Former Catholic nun, Karen Armstrong authored the brilliant book on the Buddha’s life, entitled, simply enough, Buddha. She has also published many fine books on the history of religion. Listen to her TED Prize Talk and her invitation to compassion, a behavior, common to all religions. And, by the way, the pathway to the divine, and perhaps the way out of the mess we’ve made of the world.
Performance artist Janine Antoni provides a compelling image for mindfulness in life through acceptance of what is so. Mindfulness does not just magically make everything OK but it shows us, when we can stop resisting. She discovered this lesson while teaching herself to walk a tight rope. Here is what she said about the experience:
So I practiced tightroping for about an hour a day andafter about a week I started to feel like I’m now getting my balance. And as Iwas walking I started to notice that it wasn’t that I was getting morebalanced, but that I was getting more comfortable with being out of balance.
Iwould let the pendulum swing a little bit further and rather than gettingnervous and overcompensating by leaning too much to one side I could compensatejust enough. And I thought, I wish I could do that in my life when things aregetting out of balance. You know when you have a hard day and one bad thinghappens after another? I sort of learned that I could just breathe in and sortof set myself back up onto the rope.
The other thing that was really fascinating is Istarted to learn the bottom of my feet in a way that I had never learnedbefore. If the wire is just a millimeter to one side or the other I can feel itin my arms. I started to learn all kinds of things about the skeletalstructure. About my sternum and my sacrum and how to keep them in balance. Itwas quite a beautiful process, learning to walk on the rope.
Returning to breathing is key. Tightrope walking put Janine in her body, as can any kinetic activity when done with awareness.
Meditation. What images does this word bring to
mind? It mind be a saffron-robed longhaired Indian swami or a seated and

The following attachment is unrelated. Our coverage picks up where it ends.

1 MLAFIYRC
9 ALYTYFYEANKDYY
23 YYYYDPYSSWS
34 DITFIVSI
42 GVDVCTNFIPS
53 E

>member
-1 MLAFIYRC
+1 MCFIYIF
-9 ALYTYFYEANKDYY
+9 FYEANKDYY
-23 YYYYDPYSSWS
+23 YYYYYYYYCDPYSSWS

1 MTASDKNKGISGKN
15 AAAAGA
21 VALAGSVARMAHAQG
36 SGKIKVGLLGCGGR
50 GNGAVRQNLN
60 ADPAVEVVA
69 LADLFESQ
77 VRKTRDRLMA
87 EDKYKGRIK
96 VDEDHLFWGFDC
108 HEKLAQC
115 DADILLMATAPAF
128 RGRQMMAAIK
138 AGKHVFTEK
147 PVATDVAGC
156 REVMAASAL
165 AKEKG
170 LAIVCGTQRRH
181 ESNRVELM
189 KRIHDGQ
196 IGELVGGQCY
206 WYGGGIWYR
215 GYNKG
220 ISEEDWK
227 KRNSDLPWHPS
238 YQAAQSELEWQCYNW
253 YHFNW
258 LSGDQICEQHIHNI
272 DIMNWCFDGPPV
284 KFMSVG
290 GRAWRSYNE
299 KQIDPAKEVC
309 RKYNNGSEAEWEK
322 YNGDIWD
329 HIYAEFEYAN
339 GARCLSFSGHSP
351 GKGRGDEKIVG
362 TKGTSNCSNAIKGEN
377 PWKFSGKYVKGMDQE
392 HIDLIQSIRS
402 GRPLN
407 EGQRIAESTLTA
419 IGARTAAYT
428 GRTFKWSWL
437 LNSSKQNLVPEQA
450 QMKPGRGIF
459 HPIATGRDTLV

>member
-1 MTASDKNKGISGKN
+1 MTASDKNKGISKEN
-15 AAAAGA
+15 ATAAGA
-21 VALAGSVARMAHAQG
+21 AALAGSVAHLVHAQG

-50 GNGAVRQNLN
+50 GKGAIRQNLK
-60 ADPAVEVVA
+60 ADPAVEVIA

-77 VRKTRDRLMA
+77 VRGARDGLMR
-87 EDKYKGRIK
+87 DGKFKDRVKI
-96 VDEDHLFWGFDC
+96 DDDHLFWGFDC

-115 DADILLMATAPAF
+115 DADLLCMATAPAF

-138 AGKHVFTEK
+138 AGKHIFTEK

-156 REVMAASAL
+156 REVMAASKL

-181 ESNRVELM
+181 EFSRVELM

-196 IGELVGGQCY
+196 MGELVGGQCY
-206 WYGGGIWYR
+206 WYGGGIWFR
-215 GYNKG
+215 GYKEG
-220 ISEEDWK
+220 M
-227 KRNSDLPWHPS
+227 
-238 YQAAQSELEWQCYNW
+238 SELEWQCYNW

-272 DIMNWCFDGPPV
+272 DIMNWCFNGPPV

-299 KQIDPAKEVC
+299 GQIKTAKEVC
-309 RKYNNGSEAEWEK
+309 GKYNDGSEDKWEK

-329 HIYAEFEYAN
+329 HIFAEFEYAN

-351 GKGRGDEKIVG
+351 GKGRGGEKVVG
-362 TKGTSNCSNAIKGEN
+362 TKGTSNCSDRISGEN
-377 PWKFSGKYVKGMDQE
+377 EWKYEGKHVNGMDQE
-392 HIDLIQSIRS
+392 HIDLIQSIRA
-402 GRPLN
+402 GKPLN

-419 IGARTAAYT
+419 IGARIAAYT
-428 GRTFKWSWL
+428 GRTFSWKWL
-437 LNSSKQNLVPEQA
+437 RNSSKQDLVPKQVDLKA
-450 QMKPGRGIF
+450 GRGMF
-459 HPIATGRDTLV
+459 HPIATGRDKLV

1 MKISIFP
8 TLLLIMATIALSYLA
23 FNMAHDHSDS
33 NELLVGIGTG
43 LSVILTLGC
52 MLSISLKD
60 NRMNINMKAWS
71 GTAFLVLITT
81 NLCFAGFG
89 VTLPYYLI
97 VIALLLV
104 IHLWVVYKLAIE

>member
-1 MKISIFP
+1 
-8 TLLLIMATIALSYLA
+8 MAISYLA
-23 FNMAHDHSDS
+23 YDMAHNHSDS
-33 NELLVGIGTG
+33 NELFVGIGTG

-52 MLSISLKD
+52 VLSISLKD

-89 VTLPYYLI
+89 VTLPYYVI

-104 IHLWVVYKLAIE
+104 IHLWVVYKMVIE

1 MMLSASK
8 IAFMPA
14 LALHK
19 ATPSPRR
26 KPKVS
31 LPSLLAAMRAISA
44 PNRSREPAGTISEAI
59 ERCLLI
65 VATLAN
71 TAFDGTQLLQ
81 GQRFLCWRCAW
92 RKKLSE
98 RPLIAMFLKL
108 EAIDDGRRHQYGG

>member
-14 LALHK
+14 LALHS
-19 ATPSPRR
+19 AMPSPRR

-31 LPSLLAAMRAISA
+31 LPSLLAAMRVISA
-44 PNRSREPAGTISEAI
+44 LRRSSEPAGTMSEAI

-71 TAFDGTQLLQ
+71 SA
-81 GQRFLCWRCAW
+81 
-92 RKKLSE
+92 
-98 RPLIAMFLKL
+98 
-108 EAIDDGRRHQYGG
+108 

smiling Buddha. While the mention of the word meditation may evoke exotic
images, it can also be more accessible and approachable than you might think.
In fact, I would suggest that all athletes have experienced a meditative state
worthy of a swami or a Buddha. Sport becomes a form of meditation when we
engage it with our full attention. Understanding mindfulness and mindfulness
meditation can help to bring you closer to the phenomenon of sport.Sometimes the sport captures this
spontaneously and other times we must give this attention to the activity
through a conscious choice. I call this phenomenon sport-samadhi. Samadhi is a Sanskrit term for meditative
concentration. This type of focused and absorbed concentration is likely
familiar to anyone who has slid down a snow-covered mountain at high speed,
pushed the pain barrier on a long-distance run, or felt at one with their kayak
as it shot a set of rapids. The talking mind becomes quiet, and fully absorbed
in the action of the moment. We are not lost in thoughts about the past and
worries or planning for the future. We are not telling stories about the
activity or anything else. We are present. There is a steady living presence in
the fullness of the moment. This is the state of mindfulness. Mindfulness can
be thrilling even if the activity is rather ordinary. Mindfulness experiences
can arise at any moment, but typically come when we have reached some level of
expertise with a sport, and not usually during the fumbling of the learning
When we are learning a new sport, the initial
stages are filled with self-consciousness and deliberate testing and
application of what we are learning. When we get to a certain proficiency